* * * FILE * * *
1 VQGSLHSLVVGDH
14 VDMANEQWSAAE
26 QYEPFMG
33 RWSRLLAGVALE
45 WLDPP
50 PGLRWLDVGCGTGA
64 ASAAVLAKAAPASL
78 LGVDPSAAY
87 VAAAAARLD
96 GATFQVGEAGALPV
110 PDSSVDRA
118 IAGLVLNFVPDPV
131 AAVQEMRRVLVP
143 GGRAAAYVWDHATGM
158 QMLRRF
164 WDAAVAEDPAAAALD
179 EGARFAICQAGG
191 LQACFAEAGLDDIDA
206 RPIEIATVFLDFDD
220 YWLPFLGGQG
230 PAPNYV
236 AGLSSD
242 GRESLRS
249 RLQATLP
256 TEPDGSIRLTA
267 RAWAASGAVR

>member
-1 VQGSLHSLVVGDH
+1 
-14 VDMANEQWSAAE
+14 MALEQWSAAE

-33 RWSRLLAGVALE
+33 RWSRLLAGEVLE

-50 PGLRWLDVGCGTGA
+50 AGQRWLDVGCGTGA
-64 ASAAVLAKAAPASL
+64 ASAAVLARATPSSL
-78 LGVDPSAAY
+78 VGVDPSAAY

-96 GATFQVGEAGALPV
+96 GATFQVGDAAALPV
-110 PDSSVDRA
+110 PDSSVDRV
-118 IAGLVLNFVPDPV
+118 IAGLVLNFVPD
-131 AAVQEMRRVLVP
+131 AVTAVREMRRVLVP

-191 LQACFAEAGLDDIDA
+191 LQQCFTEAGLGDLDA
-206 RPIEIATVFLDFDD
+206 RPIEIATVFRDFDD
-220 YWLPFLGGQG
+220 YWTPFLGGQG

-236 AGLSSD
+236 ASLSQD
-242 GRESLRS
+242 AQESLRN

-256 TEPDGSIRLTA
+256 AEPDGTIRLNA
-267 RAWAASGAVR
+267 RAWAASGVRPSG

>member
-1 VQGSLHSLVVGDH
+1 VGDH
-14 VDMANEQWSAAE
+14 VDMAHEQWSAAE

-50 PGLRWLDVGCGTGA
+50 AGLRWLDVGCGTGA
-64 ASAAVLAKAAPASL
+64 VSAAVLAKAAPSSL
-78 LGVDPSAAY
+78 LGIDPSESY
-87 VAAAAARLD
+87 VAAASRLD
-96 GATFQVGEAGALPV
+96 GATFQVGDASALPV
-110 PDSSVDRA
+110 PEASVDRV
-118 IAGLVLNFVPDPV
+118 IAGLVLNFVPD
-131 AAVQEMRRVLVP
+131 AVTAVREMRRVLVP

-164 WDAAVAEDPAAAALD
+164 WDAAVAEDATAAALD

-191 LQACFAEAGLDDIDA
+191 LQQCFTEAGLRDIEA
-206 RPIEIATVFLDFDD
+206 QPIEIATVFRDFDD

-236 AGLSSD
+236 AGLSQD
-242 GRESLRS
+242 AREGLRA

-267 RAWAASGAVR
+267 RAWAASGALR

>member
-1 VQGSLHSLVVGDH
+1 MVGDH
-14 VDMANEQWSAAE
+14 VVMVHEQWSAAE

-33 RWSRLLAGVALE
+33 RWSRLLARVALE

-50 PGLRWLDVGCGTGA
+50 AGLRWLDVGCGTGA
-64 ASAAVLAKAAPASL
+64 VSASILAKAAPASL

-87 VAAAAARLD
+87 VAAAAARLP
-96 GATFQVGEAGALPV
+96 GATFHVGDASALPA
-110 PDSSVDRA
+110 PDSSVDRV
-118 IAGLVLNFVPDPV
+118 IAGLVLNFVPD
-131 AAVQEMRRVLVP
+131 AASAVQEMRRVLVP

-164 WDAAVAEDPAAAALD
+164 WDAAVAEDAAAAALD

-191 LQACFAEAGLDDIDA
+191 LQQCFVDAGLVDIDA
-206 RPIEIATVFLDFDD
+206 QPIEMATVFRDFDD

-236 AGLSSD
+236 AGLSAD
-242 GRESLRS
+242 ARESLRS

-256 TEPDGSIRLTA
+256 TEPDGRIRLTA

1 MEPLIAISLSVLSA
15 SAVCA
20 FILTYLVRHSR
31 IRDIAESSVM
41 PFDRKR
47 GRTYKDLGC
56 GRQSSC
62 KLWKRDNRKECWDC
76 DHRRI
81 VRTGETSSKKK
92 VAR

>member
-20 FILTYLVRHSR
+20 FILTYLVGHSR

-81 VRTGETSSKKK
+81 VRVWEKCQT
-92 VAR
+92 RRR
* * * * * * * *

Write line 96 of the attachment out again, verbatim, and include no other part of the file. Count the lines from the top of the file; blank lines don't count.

-1 VQGSLHSLVVGDH